Comprehensive simulations of superhumps Authors:Amanda J. Smith (1), Carole A. Haswell (1), James R. Murray (2), Michael R. Truss (3), Stephen B. Foulkes (1) ((1) The Open University, (2) Swinburne University of Technology, (3) Durham UniversityAmanda J. SmithCarole A. HaswellJames R. MurrayMichael R. Truss Stephen B. Foulkes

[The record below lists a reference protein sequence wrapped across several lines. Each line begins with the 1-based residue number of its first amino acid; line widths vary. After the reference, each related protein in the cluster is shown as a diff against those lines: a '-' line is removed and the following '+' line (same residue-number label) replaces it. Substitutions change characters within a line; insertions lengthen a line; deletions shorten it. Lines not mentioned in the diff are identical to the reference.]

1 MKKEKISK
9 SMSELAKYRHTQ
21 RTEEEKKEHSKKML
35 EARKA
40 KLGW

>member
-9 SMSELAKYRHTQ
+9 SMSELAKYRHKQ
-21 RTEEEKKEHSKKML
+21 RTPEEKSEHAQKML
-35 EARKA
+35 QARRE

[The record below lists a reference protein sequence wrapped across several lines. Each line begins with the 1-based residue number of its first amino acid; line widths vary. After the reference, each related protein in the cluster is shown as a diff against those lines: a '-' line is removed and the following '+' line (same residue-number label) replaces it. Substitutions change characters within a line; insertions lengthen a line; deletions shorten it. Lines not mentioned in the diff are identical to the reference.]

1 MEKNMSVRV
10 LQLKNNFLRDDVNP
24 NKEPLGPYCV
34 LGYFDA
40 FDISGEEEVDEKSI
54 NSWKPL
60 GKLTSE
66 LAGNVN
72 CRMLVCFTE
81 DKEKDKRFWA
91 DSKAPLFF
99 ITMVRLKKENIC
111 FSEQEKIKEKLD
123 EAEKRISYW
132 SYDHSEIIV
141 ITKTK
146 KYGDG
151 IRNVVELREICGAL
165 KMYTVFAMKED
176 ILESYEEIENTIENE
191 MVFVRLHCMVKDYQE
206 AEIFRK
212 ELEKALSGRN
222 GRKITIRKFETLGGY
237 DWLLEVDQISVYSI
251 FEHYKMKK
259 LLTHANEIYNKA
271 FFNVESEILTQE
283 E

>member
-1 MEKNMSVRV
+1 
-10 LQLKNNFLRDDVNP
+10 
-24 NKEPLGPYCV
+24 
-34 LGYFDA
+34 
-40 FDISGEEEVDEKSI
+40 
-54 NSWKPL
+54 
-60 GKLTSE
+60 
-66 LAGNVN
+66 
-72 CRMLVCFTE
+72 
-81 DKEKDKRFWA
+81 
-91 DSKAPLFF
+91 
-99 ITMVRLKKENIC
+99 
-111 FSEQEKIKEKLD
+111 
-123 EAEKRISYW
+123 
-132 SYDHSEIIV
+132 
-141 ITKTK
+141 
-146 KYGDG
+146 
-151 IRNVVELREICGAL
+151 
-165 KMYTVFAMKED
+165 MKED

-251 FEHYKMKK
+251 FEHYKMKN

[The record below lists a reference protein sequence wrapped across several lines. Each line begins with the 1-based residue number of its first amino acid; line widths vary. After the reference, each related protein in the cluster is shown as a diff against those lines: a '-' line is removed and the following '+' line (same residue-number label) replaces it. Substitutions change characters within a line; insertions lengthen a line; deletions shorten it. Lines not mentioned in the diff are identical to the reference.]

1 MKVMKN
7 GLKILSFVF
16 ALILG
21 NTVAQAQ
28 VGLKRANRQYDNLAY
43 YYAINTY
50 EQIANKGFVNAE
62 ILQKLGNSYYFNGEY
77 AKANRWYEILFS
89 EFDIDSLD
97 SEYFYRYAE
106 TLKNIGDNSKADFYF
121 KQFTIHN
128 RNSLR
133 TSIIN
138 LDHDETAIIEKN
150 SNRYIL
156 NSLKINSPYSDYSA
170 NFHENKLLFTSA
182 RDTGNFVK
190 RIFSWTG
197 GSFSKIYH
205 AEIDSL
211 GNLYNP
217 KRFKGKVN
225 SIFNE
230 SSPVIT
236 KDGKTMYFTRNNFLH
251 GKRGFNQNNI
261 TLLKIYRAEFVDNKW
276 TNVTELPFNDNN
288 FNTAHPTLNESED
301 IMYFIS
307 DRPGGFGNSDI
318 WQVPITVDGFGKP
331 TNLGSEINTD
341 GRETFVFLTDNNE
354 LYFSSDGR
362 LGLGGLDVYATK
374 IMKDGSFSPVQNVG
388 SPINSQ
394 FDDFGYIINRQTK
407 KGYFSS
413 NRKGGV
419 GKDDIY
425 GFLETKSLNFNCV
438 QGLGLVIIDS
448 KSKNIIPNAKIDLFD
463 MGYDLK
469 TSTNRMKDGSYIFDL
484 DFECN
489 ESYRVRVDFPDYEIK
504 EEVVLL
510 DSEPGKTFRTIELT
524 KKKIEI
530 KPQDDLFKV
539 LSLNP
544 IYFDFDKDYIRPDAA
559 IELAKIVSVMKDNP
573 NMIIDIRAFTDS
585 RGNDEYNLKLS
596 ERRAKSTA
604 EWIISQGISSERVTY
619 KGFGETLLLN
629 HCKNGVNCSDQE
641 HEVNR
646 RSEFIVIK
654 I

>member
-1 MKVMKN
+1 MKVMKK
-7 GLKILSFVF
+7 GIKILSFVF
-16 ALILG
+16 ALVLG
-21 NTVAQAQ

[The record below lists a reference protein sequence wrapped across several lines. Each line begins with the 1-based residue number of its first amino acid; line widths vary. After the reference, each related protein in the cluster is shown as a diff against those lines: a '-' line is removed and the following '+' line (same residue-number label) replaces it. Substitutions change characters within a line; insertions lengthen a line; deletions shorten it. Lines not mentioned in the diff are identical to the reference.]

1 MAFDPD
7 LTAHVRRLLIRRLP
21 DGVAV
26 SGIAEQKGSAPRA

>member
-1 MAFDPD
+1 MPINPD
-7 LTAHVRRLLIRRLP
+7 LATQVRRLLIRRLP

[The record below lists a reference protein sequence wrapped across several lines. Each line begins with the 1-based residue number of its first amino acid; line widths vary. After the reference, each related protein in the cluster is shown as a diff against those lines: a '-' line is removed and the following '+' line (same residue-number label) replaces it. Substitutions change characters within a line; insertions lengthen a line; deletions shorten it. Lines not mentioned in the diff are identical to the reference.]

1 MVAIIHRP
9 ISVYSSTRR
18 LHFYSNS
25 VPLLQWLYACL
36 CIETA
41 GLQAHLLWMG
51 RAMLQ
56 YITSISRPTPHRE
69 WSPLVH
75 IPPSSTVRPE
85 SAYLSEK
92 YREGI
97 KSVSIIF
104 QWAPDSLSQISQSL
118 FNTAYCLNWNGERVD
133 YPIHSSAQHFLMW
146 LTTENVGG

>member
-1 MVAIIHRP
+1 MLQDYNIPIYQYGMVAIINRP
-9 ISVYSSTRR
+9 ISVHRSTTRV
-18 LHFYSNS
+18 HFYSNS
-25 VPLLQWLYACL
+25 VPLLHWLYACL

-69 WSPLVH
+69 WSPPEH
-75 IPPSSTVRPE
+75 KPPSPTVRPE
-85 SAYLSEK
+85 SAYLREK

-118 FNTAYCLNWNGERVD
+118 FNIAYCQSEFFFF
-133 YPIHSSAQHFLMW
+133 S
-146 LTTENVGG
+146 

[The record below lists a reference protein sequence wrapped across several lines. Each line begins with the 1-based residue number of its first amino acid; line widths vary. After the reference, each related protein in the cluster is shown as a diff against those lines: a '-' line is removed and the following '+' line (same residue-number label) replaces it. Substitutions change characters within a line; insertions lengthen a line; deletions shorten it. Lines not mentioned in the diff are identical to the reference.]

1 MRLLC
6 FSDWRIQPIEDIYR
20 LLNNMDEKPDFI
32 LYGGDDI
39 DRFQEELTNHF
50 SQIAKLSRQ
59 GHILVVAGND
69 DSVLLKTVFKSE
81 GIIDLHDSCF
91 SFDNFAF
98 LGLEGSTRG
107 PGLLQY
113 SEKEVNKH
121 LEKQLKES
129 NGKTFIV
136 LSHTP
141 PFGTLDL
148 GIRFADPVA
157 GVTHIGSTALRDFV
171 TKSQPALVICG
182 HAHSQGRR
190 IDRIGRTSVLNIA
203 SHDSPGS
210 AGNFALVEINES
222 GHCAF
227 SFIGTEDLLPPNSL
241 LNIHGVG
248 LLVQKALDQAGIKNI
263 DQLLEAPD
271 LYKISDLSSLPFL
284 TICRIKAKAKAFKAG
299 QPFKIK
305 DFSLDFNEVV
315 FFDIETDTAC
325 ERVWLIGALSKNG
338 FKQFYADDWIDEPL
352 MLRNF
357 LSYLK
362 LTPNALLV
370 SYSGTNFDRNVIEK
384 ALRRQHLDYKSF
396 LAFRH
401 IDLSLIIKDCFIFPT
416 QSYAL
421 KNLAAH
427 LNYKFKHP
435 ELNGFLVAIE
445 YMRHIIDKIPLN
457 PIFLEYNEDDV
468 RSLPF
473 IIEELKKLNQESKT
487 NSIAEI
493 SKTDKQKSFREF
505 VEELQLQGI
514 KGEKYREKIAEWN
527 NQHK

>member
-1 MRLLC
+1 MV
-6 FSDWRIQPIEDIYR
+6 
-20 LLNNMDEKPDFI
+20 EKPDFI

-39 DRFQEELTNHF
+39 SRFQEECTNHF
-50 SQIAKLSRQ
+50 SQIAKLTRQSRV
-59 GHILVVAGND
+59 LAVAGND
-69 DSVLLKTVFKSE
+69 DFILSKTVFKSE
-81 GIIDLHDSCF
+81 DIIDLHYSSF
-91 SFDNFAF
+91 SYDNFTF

(Abridged) We use 3D SPH calculations with higher resolution, as well as with more realistic viscosity and sound-speed prescriptions than previous work to examine the eccentric instability which underlies the superhump phenomenon in semi- detached binaries. We illustrate the importance of the two-armed spiral mode in the generation of superhumps. Differential motions in the fluid disc cause converging flows which lead to strong spiral shocks once each superhump cycle. The dissipation associated with these shocks powers the superhump. We compare 2D and 3D results, and conclude that 3D simulations are necessary to faithfully simulate the disc dynamics. We ran our simulations for unprecedented durations, so that an eccentric equilibrium is established except at high mass ratios where the growth rate of the instability is very low. Our improved simulations give a closer match to the observed relationship between superhump period excess and binary mass ratio than previous numerical work. The observed black hole X-ray transient superhumpers appear to have systematically lower disc precession rates than the cataclysmic variables. This could be due to higher disc temperatures and thicknesses. The modulation in total viscous dissipation on the superhump period is overwhelmingly from the region of the disc within the 3:1 resonance radius. As the eccentric instability develops, the viscous torques are enhanced, and the disc consequently adjusts to a new equilibrium state, as suggested in the thermal-tidal instability model. We quantify this enhancement in the viscosity, which is ~10 per cent for q=0.08. We characterise the eccentricity distributions in our accretion discs, and show that the entire body of the disc partakes in the eccentricity.
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